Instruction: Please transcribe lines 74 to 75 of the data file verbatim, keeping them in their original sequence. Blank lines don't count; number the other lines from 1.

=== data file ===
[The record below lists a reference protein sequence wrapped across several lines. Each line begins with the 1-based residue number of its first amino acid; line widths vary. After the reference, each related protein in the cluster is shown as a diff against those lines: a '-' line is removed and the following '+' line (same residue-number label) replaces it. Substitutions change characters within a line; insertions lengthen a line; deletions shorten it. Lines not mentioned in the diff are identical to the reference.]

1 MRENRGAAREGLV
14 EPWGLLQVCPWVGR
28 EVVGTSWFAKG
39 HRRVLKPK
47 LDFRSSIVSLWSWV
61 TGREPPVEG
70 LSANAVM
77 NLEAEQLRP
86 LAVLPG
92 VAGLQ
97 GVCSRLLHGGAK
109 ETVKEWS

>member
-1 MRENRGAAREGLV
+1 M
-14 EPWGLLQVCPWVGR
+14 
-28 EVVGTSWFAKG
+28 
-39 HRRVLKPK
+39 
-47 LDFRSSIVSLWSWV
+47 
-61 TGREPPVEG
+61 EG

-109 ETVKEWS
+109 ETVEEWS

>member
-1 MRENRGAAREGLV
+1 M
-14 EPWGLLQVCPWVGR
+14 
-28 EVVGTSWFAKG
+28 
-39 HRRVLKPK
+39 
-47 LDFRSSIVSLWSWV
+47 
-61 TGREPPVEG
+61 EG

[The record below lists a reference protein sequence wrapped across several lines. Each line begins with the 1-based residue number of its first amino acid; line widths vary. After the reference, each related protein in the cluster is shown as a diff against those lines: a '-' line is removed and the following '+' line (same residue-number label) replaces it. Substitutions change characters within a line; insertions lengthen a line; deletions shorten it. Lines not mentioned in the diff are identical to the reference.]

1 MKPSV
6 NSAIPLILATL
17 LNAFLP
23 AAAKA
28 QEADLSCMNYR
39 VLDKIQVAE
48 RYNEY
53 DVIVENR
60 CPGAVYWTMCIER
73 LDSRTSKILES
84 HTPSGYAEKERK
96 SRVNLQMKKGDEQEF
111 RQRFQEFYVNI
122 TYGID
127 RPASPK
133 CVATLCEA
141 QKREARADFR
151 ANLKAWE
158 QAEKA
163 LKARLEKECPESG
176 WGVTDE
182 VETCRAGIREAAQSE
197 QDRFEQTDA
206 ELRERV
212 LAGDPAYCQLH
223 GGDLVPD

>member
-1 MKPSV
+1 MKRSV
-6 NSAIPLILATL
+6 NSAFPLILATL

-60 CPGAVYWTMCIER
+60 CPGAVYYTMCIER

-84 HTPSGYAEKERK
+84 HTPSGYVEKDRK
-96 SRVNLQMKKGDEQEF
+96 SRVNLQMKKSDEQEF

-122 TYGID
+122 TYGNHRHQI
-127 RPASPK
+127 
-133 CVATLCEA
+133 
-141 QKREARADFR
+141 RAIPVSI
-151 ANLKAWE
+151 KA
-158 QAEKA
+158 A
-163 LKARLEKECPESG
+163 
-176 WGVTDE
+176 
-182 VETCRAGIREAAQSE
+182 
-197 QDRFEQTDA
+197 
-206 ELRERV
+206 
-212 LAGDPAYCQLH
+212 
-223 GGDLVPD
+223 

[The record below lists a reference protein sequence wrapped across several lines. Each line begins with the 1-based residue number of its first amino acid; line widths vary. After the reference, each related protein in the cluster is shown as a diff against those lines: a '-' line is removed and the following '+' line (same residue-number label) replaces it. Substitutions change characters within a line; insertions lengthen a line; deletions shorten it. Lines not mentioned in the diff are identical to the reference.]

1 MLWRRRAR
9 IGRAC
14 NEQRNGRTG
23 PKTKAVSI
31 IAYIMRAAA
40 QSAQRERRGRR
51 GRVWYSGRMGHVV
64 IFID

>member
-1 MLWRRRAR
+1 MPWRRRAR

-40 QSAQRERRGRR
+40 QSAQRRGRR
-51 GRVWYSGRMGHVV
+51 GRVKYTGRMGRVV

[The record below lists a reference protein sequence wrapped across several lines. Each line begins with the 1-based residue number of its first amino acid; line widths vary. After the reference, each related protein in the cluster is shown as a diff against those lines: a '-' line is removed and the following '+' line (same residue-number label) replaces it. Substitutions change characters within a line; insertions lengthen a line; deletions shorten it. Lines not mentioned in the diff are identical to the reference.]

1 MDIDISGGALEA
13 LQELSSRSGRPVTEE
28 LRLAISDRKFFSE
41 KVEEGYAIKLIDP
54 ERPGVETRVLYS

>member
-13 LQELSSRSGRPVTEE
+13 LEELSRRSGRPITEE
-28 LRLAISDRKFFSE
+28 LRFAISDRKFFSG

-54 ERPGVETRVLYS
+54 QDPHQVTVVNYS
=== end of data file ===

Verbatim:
-60 CPGAVYWTMCIER
+60 CPGAVYYTMCIER